Designing water conservation campaigns that aren’t all wet

2022 is shaping up to be among the driest years on record in the United States. The U.S. Drought Monitor shows very few places are escaping the effects of climate change.

In California, the first quarter of the year was the driest in a century. All of the state’s 58 counties are under a drought emergency proclamation, and residents are being asked to reduce water use by 15% compared to 2020 usage. All signs point to more difficult reductions in the future.

Next door, Nevada’s Lake Mead, which supplies drinking water for about 25 million people, along with hydroelectric power for approximately 1.3 million people, has dropped to historic lows; just 150 feet above “dead pool,” a level that marks the point that water can no longer flow downstream from the dam’s outflow facilities, let alone spin the hydroelectric turbines.

While the situation is dire, the good news is word is getting out, with 2022 research funded by the Value of Water Campaign showing that 54% of respondents think that addressing drought is either very important or extremely important.

Water utilities play a significant role in raising customer awareness of the need to use water wisely, especially given human nature to grow tired, experience conservation fatigue, and return to old usage habits. Some use tiered water rate structures or water budget-based billing to send economic signals through water bills. Increasingly, utilities are communicating proactively with customers; engaging them through a variety of channels to encourage behavior change.

Water Saving Lingo: Water conservation is typically seen as behavioral changes that lead to lower water use, such as taking shorter showers. Water efficiency is the use of technological changes – such as upgrading to high-efficiency showerheads – that reduce water usage.


With the last decade of my career spent working for water utilities – either directly or as a communications consultant – I have been a part of many water conservation efforts. Some tips and tricks that apply nationwide include:

Clearly communicate the “why” – Last year, St. Helena, a city in California wine country faced a water crisis. Lack of rain and high temperatures, paired with use of its sole reservoir to fight a major wildfire the year before required declaration of a phase two drought. Communicating the “why” behind the need for water conservation set a firm foundation for subsequent components of the outreach campaign.

Share facts about common activities and corresponding water usage – Most consumers are not aware of the volume of water required for common household activities like brushing your teeth or flushing the toilet. For example, many might be surprised to learn that a five-minute shower uses upwards of 25 gallons, brushing teeth and washing hands uses between two and four gallons each time, and more than 20% of a household’s indoor water use is often by the laundry machine. Sharing these facts can focus customer attention on their water usage.

Set water use target – For years, water customers could monitor their usage only periodically via their monthly or every-other-month water bill, so knowing that each American uses an average of 82 gallons of water a day at home meant little. The trend towards installing Advanced Metering Infrastructure, however, provides a means for real-time monitoring. Setting a daily usage target gives water customers a goal to pursue.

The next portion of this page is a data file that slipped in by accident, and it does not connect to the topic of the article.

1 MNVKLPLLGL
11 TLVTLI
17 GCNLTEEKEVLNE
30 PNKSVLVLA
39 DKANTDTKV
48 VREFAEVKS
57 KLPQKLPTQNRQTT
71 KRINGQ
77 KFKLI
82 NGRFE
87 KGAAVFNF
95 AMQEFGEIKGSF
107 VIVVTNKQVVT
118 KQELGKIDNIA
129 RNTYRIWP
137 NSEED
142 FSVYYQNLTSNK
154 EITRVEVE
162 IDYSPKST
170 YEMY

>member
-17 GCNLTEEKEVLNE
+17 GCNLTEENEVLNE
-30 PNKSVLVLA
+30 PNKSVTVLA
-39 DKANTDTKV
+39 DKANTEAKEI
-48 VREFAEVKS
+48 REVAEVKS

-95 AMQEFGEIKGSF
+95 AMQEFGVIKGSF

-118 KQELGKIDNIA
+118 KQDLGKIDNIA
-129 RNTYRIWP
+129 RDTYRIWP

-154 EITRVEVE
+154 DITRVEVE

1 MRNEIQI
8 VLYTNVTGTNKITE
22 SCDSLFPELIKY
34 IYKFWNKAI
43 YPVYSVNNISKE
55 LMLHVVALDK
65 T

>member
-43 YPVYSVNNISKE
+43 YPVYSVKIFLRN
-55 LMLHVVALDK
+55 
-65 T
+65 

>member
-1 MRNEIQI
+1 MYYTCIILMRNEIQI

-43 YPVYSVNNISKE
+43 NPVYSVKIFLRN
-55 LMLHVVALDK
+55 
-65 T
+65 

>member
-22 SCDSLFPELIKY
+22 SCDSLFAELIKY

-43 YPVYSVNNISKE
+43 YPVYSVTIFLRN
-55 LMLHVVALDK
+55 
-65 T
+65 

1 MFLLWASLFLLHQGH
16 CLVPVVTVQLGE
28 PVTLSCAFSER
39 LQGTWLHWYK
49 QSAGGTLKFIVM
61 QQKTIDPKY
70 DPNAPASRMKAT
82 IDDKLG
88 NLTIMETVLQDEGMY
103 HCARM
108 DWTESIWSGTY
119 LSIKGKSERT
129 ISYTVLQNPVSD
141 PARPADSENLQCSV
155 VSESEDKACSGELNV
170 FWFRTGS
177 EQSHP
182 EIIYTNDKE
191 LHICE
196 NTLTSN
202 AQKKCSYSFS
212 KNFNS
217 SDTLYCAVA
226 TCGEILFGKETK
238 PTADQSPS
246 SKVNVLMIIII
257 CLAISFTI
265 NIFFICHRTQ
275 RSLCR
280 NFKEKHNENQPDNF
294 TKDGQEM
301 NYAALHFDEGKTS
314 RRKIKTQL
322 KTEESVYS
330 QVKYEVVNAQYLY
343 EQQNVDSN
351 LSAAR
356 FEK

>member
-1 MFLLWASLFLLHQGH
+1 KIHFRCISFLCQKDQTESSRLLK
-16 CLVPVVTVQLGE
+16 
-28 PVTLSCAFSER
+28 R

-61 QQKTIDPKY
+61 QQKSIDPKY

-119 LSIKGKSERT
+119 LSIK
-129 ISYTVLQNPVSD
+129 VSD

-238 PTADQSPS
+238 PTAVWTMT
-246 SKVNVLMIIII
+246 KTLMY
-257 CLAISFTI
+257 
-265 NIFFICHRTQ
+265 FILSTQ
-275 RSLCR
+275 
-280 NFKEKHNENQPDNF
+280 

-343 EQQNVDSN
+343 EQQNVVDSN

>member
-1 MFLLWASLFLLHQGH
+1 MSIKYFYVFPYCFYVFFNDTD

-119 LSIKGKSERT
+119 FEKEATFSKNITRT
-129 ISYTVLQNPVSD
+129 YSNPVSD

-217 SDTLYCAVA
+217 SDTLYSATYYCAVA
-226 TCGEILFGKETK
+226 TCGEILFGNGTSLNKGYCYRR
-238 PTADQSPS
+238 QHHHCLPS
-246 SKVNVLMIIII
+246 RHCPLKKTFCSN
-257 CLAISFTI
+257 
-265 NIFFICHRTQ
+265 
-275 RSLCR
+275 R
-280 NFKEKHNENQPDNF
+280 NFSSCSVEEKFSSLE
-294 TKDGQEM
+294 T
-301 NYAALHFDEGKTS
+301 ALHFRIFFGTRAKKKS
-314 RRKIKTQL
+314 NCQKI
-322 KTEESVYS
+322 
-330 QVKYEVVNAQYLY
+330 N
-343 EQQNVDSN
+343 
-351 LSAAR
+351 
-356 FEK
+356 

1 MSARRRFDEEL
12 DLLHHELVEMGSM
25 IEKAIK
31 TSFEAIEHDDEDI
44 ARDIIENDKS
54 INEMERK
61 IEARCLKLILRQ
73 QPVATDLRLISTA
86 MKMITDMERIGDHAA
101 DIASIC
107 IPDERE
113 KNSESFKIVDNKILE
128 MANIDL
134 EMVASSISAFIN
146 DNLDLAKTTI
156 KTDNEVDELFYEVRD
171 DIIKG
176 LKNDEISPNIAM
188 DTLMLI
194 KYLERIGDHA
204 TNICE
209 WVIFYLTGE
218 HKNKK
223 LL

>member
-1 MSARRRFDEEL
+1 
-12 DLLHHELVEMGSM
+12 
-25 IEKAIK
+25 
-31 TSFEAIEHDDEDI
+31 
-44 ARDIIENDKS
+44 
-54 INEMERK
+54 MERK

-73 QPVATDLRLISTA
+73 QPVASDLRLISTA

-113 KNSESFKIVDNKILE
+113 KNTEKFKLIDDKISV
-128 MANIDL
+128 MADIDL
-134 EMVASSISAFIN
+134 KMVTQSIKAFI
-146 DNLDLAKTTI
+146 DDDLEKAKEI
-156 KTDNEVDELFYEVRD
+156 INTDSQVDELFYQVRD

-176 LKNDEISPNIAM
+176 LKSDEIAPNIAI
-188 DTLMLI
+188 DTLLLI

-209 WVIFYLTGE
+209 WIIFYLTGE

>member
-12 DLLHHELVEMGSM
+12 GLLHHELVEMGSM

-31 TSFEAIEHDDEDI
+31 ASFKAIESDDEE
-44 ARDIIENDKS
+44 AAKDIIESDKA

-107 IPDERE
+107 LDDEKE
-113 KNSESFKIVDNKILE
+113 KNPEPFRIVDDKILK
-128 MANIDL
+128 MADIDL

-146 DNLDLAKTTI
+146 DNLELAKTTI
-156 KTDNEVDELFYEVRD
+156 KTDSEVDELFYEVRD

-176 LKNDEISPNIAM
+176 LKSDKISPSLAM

Provide examples of how to reduce water usage – All prior points build to this one, where successful water utilities provide customers with ways they can meaningfully reduce water use. A web search for “water conservation tips” returns many positive results including from the State of California, information from the Save Our Water Campaign, and tips from the U.S. EPA.

Provide means to send social signals – Psychologists understand that individual happiness is directly correlated to, among other things, the degree to which we feel our actions have purpose and a positive impact. We want to be part of a team pursuing a common goal, and we also like others to see that we are doing our part. There are many ways to leverage this social science truth – whether signing a public pledge to be more water wise, adding a water conservation badge icon to our social media home pages, displaying yard signs; there are many ways water providers can encourage customers to signal that they are part of the solution.

Water conservation messages should not be… dry – There are many reasons why utilities traditionally have been conservative and risk-averse in their practices, with good reason – undue risks can negatively impact water reliability and public health. When it comes to conservation messaging, however, these messages are competing with a whirlwind of other consumer-directed messages in the marketplace of ideas. To get attention, messages must be attention-grabbing. A few of the cleverer campaigns folks on our team have been involved in include:

Grass is Dumb – Denver Water via Sukle Advertising

Use Only What You Need – Denver Water via Sukle Advertising

Gold is the New Green – City of St. Helena, inspired by City of Sacramento’s earlier campaign

 Ultimately, shrinking water supplies and rising populations spell water trouble for most in the country’s western states. Effective strategic communication efforts can help utilities make progress reducing demand, which can deliver the same result as increasing supply. While it can be difficult to conserve our way to water security, we must count every drop if we are to make every drop count.

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